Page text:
Results of the sporting events follows: High jump (prizes donated by C. A. Seguin, M.L.A., K.C.) -- 1. G. O'Callaghan, 4 feet, 8 inches; 2, Lea Hammill.
Broad jump (prizes donated by Alex. Marion, Rockland) -- 1, Leo Hammell, 17 feet, one inch; 2, M. Finley.
100 yards dash, open (prizes donated by Alex. Marion, Rockland) -- 1, M. Finley; 2, H. Blanchfield.
Boys under 12 years, 50 yards dash (prizes donated by John Ralph, Osgoode) -- 1, Oliver McElroy; 2, Alonzo Grant.
Boys over 12 years, 50 yards dash (prizes donated by John Ralph, Osgoode) -- 1, Leo Blanchfield; 2, Walter Clelland.
Girls race, open, 50 yards dash (prizes donated by Mrs. Chapman, Osgoode) -- 1, Mary Kelly; 2, Mary Blanchfield.

In the horse-shoe pitching contest, the first place was won by Fred Thompson and Frank Dowser, as a team, and the second place went to Jack Hurley and V. Marion. Prizes in this event, also were donated by Alex. Marion, the Conservative candidate in Russell County.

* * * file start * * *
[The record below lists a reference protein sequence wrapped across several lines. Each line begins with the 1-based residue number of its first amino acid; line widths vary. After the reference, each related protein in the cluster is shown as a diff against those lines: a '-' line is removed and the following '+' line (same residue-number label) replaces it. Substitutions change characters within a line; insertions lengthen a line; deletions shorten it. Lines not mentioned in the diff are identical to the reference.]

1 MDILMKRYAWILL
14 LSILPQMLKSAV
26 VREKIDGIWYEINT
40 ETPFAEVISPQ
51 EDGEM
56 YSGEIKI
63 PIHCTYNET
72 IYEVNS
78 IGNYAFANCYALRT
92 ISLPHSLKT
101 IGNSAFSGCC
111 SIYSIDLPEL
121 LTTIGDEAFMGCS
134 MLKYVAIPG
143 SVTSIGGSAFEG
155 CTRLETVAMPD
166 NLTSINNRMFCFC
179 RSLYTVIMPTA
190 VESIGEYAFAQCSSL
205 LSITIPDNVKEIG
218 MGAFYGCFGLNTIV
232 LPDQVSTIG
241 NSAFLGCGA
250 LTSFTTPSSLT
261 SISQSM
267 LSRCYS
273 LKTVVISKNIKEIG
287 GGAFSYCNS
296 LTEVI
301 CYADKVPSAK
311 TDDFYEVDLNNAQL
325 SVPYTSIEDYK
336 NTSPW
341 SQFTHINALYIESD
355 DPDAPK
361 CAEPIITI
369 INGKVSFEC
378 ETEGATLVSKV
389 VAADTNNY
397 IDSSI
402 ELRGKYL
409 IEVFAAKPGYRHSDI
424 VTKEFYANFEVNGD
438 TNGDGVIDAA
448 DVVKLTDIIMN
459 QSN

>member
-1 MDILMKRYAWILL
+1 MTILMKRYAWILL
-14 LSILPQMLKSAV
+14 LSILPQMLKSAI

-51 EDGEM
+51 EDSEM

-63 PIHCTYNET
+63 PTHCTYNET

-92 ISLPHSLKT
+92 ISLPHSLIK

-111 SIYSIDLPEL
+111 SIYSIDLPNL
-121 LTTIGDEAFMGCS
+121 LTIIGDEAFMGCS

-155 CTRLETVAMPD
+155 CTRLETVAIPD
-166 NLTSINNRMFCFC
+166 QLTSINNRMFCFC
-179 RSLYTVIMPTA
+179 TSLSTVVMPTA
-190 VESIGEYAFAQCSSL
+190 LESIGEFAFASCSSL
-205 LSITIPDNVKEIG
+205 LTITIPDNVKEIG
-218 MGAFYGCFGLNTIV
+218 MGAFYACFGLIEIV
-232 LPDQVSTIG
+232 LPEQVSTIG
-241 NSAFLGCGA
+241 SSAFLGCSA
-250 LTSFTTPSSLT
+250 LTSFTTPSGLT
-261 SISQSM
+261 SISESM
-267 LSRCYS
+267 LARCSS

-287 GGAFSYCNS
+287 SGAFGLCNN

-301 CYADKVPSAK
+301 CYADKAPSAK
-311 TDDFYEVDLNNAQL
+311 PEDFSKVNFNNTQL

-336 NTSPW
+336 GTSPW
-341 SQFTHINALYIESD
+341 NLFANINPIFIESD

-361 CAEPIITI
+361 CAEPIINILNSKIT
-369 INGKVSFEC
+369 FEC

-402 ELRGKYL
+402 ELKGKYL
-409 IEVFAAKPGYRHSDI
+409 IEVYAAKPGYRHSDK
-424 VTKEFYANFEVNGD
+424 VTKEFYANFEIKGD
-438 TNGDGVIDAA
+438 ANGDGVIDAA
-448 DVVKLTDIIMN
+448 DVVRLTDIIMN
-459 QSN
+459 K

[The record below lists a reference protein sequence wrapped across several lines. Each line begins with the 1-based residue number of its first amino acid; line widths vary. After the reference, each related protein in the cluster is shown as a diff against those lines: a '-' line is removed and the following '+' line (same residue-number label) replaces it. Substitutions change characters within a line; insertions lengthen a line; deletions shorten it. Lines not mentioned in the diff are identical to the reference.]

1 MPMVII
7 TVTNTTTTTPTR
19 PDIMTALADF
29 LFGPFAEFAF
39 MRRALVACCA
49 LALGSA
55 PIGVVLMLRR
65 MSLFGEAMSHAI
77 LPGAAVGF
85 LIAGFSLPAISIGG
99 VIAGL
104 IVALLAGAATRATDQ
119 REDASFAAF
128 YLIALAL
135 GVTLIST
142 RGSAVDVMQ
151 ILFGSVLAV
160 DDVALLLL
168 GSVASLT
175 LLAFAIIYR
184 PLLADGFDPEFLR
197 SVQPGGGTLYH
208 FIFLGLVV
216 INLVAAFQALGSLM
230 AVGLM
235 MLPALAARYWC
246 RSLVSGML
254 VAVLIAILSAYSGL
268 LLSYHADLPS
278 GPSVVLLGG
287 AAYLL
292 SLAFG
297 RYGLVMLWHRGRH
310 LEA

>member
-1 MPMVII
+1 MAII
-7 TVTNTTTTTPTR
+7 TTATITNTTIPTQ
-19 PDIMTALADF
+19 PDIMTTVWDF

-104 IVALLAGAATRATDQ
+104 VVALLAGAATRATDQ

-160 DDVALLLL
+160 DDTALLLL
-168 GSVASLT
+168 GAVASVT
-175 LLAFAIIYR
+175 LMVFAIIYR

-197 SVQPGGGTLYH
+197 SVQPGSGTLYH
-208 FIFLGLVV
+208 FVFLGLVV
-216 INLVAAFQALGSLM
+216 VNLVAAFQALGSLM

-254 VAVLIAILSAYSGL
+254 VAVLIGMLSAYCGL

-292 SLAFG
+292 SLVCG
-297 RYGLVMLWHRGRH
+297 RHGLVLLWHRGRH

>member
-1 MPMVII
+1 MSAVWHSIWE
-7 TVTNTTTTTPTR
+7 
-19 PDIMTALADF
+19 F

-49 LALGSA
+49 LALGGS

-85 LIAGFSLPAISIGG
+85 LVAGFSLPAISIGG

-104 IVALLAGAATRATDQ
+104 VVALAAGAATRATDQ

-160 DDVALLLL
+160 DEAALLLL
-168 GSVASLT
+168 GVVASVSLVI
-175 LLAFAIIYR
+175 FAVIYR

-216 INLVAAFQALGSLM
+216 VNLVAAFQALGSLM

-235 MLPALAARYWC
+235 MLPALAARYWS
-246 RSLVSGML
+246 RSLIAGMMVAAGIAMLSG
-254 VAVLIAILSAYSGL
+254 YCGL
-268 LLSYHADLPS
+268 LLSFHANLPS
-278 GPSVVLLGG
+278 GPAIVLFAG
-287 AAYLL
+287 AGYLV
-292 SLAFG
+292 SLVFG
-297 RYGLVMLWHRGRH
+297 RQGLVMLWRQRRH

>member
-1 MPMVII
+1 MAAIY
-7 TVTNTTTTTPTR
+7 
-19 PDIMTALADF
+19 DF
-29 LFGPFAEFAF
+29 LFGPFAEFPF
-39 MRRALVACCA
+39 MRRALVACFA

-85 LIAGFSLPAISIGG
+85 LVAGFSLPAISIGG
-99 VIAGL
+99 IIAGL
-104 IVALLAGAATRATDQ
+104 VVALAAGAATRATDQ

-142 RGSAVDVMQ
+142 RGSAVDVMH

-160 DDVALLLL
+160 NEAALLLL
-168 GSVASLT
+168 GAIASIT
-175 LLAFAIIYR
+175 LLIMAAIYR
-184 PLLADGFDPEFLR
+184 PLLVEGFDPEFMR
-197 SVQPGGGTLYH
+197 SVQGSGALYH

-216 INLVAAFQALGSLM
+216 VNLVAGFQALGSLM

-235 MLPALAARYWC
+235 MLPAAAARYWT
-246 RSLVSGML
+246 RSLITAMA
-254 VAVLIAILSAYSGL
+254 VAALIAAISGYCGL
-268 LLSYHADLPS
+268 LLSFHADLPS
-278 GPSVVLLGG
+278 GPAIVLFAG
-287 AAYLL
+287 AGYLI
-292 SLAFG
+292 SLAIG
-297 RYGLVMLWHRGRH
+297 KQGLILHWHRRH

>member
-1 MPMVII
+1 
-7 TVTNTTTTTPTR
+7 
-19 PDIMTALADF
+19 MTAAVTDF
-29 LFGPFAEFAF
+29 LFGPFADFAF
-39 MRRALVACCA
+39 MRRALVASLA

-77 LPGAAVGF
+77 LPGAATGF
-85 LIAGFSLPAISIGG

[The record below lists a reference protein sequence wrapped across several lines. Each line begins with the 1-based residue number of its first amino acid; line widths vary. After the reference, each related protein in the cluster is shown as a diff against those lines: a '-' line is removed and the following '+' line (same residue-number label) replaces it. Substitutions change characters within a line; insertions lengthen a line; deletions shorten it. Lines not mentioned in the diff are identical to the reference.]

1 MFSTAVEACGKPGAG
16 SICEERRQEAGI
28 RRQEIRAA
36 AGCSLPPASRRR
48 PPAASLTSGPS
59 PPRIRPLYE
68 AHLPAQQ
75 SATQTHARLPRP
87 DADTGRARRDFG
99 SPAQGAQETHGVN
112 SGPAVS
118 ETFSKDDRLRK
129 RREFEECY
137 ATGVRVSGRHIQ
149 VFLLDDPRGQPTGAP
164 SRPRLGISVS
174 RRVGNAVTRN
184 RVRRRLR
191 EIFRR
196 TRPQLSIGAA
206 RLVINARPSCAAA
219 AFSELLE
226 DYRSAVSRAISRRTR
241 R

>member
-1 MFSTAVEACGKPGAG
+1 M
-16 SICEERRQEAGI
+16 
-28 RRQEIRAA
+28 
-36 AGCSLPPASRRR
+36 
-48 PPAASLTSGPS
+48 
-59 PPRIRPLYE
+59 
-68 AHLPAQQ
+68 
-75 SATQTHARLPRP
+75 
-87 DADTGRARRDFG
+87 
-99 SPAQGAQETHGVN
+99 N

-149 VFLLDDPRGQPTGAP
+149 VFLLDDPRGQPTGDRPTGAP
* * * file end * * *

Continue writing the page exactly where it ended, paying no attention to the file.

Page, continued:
Early in the afternoon C. A. Seguin and Alex. Marion visited the picnic at Osgoode, but were on their way to a political gathering at Limoges, and did not address the gathering.

Girls' Ball Game.

During the day an impromptu girls' ball game was held, with the following young ladies taking part: the Misses Margaret Callaghan, Mary Hogan, Mary Burke, Irene Carter, Alice Maloney, Agnes Scissons, Mary Foy and Brigid Neville.

Much of the success of the picnic was due to the energy and untiring effort of those on the various committees. Those responsible for the conduct of the picnic included: